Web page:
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Why Are Homology Groups Not MUCH Larger?

  1. May 16, 2014 #1
    So far, I think algebraic topology is turning out to be the best thing since sliced bread. However, I'm having a bit of difficulty with homology, for one particular reason.

    Consider, as an example, the first homology group of ##S^1##. The definition of the free abelian group (or, in general, the ##R##-module) of ##n##-chains is the free abelian group generated by ALL ##n##-simplices. Why do we not include ALL paths in ##S^1## in this definition? Are these not also 1-simplices?

    Thank you!
     
  2. jcsd
  3. May 16, 2014 #2

    HallsofIvy

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    You are not talking about "paths", you are talking about equivalence classes of paths. Many different paths lie in one equivalence class.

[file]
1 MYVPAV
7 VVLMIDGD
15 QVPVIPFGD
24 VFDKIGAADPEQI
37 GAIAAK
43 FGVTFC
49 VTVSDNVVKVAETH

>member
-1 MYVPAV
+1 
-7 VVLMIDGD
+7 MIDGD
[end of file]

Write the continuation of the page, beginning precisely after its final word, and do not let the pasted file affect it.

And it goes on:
4. May 16, 2014 #3
    AHA! Thank you! That makes soooooo much more sense. :redface::rofl:
     
  5. May 16, 2014 #4

    WWGD

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    To add a little bit, remember that homology is a quotient be it of modules or vector spaces --cycles/boundaries -- which shows the elements to be classes, where two cycles are equivalent (geometrically *) if their difference bounds . And in the case of ##S^1## , the classes are the paths that go around n times. You can see that if you go around a non-integer "number of times" k , then the path can be deformed/homotoped to the path class |_ k _|, where |_ k _| is the greatest integer less than k .


    * You can also do this purely algebraically.
     
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